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Pro Team Tech 2004

Reviewed June 10, 2004

Emanuele Sella's Ceramiche Panaria-Margres Battaglin

Photo ©: Tim Maloney

Sitting pretty

By Anthony Tan & Tim Maloney

Apart from 2004 Giro d'Italia winner Damiano Cunego, the other climbing revelation of the race was Emanuele "Lele" Sella from Ceramiche Panaria-Margres. Tim Maloney took a squiz at his machine while Sella - meaning "seat" in Italian - was sitting pretty in his first ever Grand Tour.

Sella's Battaglin Vortex
Photo ©: Cyclingnews
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2004 Dura-Ace
Photo ©: Cyclingnews
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Carbon rear triangle
Photo ©: Cyclingnews
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23 year-old neo-pro Emanuele Sella is a farmer's son from the Colle Berici hills south of Vicenza, and has been a talented climber ever since he first swung his leg over a bike as a young racer. Last season, Sella won 10 races as an U23 riding for the prestigious Zalf Fior squad, where maglia rosa Cunego also rode before he turned pro for Mercatone Uno in 2001.

Sella had already been in evidence at the Giro in the finale of Stage 7 to Montevergine, where he set a crazy tempo for his team leader Giuliano Figueras. But on the eleventh stage from Porto Sant'Elpidio to Cesena over a distance of 228 kilometres, the diminutive climber - seemingly cut from the same cloth as the recently departed Marco Pantani - made an audacious solo move at the base of the Passo delle Siepi with 45 kilometres remaining.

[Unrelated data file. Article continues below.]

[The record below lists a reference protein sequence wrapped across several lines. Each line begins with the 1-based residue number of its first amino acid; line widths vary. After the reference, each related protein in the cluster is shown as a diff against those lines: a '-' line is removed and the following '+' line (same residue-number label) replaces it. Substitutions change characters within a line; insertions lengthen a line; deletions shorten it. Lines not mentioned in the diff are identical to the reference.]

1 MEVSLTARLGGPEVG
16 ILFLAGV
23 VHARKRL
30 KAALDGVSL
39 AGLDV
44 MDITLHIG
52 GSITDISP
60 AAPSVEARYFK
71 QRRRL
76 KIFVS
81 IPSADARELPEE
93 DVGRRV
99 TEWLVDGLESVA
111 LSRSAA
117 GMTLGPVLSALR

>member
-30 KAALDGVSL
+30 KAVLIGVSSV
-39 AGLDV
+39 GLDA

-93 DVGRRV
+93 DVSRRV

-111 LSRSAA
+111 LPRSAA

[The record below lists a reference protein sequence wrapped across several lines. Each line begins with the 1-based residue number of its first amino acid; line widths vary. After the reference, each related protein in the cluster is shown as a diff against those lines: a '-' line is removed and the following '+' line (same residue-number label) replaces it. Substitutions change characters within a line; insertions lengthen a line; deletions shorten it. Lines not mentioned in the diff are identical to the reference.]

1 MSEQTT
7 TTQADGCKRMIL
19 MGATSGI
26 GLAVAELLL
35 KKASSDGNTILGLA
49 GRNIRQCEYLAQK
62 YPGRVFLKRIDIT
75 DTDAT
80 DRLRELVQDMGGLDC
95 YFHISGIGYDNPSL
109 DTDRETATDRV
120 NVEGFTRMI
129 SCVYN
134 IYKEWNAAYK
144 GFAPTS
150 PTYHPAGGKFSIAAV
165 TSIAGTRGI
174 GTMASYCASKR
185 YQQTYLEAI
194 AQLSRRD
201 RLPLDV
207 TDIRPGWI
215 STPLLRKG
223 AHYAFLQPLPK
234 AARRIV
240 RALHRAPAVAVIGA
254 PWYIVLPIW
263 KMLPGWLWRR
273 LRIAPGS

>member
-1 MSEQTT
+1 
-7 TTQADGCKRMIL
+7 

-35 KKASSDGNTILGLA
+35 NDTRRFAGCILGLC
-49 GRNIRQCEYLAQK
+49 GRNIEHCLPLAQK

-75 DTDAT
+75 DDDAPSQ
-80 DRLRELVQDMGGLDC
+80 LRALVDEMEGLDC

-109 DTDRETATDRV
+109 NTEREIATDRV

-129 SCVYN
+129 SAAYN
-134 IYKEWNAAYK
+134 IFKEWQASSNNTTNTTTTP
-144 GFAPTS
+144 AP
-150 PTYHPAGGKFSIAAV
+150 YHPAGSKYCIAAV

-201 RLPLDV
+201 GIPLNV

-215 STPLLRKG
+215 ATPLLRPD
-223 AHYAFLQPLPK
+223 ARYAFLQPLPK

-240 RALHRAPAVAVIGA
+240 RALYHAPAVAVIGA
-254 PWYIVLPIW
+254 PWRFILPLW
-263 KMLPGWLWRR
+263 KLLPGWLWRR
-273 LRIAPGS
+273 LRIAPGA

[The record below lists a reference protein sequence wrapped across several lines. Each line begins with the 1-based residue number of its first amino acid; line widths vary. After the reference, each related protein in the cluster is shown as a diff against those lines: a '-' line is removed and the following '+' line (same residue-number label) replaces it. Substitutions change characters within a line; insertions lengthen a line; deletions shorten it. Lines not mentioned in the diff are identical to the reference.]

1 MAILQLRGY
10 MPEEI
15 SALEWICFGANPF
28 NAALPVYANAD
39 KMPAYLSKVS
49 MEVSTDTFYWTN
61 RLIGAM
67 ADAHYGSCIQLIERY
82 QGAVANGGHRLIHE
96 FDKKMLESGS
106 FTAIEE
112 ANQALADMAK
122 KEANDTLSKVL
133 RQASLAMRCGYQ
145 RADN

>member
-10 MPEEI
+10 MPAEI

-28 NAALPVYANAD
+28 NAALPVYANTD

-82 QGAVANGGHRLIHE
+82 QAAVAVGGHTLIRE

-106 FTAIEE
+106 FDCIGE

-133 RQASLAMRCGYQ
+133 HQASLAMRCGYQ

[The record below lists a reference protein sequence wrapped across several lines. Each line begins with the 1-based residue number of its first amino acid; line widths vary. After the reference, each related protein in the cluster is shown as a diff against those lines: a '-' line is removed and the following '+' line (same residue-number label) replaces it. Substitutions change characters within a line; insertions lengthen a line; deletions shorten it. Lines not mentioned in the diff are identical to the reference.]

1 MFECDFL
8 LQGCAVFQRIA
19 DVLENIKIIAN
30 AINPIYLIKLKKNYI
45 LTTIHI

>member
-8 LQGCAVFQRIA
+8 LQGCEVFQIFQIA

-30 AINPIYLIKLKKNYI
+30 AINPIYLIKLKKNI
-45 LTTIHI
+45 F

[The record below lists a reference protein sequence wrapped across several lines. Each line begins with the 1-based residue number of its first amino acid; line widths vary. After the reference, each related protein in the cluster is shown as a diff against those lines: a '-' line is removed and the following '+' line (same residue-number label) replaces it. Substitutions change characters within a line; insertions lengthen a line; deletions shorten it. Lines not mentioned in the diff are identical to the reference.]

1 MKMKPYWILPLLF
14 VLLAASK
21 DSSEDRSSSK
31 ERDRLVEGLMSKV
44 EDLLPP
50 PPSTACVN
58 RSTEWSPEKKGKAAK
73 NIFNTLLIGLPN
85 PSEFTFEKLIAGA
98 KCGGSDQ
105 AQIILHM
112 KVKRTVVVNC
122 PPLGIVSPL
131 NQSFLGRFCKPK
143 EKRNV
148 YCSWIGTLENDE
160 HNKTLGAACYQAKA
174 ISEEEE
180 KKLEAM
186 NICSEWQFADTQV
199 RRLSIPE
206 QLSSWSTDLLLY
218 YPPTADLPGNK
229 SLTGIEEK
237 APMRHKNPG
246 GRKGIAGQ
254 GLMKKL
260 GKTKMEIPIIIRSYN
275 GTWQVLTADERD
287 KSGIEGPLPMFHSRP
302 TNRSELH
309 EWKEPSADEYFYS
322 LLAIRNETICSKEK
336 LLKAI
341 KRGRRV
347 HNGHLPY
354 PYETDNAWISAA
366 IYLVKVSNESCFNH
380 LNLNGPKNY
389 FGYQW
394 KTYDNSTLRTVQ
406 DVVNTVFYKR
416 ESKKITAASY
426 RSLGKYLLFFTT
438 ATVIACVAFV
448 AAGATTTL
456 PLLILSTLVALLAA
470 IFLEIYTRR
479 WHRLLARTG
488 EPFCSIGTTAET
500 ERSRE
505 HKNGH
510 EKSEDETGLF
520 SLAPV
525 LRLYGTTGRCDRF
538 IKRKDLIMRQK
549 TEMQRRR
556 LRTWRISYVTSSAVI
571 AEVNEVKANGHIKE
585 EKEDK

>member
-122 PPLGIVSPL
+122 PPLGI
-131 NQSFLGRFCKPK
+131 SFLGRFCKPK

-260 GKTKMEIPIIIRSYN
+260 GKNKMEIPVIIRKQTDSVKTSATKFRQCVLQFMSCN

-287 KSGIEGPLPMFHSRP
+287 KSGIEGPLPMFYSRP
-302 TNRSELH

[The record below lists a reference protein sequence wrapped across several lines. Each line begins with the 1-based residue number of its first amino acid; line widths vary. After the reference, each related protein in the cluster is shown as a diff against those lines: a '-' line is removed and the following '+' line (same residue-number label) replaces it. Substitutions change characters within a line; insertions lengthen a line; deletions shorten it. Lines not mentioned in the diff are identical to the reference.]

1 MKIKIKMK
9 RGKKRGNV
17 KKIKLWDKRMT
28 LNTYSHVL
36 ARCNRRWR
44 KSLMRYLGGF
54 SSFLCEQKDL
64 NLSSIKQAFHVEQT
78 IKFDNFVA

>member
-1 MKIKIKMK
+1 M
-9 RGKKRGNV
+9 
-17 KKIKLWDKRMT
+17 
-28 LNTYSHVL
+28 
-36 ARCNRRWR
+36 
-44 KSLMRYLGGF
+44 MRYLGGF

On a hot, hazy day, Sella rode away from his breakaway companions for a fantastic win in il Pirata's hometown for his first pro victory. All choked up after his win, Sella only managed to say, "I don't believe it! I don't know how I managed to win... I gave it everything today. I just still can't believe it."

At 5'5' tall, Sella's compact-sized Battaglin Vortex suits him down to a T. The Vortex features Dedaccai U2 tubing mated with a high-modulus, full carbon-fibre rear triangle and Battaglin's Cime 1'1/8" full carbon monocoque fork. Excluding size, what appears to be a new set of lightweight Ambrosio wheels and personal preferences (such as 170mm cranks and an 11-25 rear cluster), there's no significant difference between this machine and Sella's Aussie team-mate Graeme Brown's Battaglin Vortex we reviewed at the Tour Down Under in early January.

Subsequent to his Stage 11 victory, Sella continued to ride well for the remainder of the Giro, finishing the race a very credible 12th place overall, 10'26 behind Cunego. Coupled with his 7th and 11th places at the Giro della Provincia di Lucca and Giro del Trentino, this rider from Vicenza is certainly on the road to becoming a climber in the vein of il Pirata.


Images by Cyclingnews/Tim Maloney

  • Emanuele Sella - the next Marco Pantani?
  • Sella's Battaglin Vortex features Dedaccai U2 tubing mated with a high-modulus, full carbon-fibre rear triangle and Battaglin's Cime 1'1/8" full carbon monocoque fork.
  • A close-up of the carbon-fibre rear triangle.

Full specification

Frame: Battaglin Vortex
Fork: Battaglin Cime 1' 1/8" full carbon monocoque fork
Colour: Ceramiche Panaria-Margres team issue

Cranks: Shimano Dura-Ace FC-7800, 170.0mm
Bottom bracket: Shimano Dura-Ace integrated
Chain: Shimano Dura-Ace CN-7800
Front derailleur: Shimano Dura Ace FD-7800
Rear derailleur: Shimano Dura Ace RD-7800
Brakes: Shimano Dura Ace BR-7800
Levers: Shimano Dura Ace ST-7800
Rear sprockets: Shimano Dura Ace CS-7800, 11-25

Wheels: Ambrosio
Tyres: Michelin Axial Pro Race, 700 x 23

Stem: Deda Elementi Magic 31.7 Ahead
Bars: Deda Elementi Magic 31.7
Headset: Shimano Dura-Ace

Pedals: Shimano Dura Ace PD-7800
Seat post: Deda Elementi Blackstick
Saddle: Selle Italia SLK